After orgasm, the lovers are exhausted,
in a shade under which a shawl is sprawled,
a sun-sieved place where others have lain before,
a basketful of fruit beside them. After sex
they're reminded of laundry, chores to do
before light (like a candle withdrawn from a room)
leaves the eye. Eros has no more hold on them.
What keeps them against the world's intent is a ransom
of the heart. And so they return to those houses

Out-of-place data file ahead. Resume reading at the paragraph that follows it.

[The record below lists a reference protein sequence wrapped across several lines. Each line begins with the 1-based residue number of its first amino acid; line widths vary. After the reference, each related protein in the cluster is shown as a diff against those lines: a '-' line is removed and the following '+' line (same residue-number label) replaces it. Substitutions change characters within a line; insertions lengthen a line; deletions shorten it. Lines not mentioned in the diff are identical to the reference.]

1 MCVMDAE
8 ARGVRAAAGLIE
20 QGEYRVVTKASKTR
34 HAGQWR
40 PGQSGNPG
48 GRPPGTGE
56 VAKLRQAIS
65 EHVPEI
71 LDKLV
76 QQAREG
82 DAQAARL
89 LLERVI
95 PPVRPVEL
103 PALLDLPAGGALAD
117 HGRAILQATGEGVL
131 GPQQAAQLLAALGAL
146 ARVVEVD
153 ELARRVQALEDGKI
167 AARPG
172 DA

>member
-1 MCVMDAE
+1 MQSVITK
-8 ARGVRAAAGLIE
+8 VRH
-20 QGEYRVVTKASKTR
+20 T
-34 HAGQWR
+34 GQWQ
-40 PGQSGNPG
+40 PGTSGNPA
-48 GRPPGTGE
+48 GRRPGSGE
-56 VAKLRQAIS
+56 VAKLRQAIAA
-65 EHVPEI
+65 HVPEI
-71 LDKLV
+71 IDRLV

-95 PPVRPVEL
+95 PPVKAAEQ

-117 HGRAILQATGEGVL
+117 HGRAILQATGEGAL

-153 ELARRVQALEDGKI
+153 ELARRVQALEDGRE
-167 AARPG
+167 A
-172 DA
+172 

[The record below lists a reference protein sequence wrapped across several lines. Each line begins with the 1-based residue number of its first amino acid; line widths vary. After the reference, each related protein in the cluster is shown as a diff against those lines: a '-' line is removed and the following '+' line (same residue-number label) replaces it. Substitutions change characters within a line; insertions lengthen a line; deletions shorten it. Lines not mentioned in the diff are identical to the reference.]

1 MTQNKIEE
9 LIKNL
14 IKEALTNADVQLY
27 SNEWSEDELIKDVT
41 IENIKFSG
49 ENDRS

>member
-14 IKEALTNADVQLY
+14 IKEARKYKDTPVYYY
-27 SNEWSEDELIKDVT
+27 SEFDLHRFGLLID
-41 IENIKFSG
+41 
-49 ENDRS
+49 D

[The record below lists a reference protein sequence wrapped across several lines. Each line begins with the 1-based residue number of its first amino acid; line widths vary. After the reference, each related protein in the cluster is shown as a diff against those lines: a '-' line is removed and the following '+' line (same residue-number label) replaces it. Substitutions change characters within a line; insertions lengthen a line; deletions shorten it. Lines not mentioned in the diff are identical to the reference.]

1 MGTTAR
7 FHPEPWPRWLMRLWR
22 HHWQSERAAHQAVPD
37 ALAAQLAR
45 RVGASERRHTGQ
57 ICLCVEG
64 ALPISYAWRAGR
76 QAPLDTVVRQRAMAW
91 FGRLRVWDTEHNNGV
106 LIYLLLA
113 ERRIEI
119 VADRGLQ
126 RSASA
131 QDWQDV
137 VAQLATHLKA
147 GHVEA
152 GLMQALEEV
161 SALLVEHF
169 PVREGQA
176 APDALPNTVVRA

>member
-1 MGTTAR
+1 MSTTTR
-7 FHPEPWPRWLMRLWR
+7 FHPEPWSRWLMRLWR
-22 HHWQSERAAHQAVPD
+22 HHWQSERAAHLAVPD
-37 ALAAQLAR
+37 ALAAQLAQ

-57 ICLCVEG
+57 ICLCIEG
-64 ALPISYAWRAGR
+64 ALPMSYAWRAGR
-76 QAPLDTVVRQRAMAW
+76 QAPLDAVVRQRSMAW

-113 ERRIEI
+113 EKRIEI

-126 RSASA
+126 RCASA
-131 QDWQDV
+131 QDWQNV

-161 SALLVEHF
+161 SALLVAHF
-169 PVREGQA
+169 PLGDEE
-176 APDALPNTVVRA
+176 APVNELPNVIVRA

where bodies are ghosts and ghouls behind locked doors,
even though their souls are not for pillows or eiderdowns
or sheets; that place is only where they surreptitiously
wait it all out until they can return here to come again,
and empty each other with what their bodies deem
principal, the way blood shifts and squirms a body.
After orgasm, before going home to start fires
of wood this time, they lick their bodies down
with wet kisses to take the smell and funk out.